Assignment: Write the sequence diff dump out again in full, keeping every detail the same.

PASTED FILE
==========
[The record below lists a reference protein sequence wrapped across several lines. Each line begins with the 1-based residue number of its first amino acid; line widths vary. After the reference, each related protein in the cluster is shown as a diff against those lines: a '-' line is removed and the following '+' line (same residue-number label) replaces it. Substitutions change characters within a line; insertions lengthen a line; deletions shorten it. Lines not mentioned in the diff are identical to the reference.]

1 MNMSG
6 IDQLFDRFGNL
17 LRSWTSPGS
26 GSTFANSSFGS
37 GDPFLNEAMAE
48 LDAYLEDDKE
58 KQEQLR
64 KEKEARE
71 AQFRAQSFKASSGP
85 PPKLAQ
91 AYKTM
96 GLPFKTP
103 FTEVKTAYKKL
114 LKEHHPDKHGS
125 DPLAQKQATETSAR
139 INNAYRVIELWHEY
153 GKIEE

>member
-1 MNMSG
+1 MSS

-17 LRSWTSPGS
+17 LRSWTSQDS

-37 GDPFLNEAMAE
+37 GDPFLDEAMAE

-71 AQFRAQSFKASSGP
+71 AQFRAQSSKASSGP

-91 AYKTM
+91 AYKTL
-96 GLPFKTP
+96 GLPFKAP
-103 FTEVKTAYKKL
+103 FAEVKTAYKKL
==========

[The record below lists a reference protein sequence wrapped across several lines. Each line begins with the 1-based residue number of its first amino acid; line widths vary. After the reference, each related protein in the cluster is shown as a diff against those lines: a '-' line is removed and the following '+' line (same residue-number label) replaces it. Substitutions change characters within a line; insertions lengthen a line; deletions shorten it. Lines not mentioned in the diff are identical to the reference.]

1 MNMSG
6 IDQLFDRFGNL
17 LRSWTSPGS
26 GSTFANSSFGS
37 GDPFLNEAMAE
48 LDAYLEDDKE
58 KQEQLR
64 KEKEARE
71 AQFRAQSFKASSGP
85 PPKLAQ
91 AYKTM
96 GLPFKTP
103 FTEVKTAYKKL
114 LKEHHPDKHGS
125 DPLAQKQATETSAR
139 INNAYRVIELWHEY
153 GKIEE

>member
-1 MNMSG
+1 MSS

-17 LRSWTSPGS
+17 LRSWTSQDS

-37 GDPFLNEAMAE
+37 GDPFLDEAMAE

-71 AQFRAQSFKASSGP
+71 AQFRAQSSKASSGP

-91 AYKTM
+91 AYKTL
-96 GLPFKTP
+96 GLPFKAP
-103 FTEVKTAYKKL
+103 FAEVKTAYKKL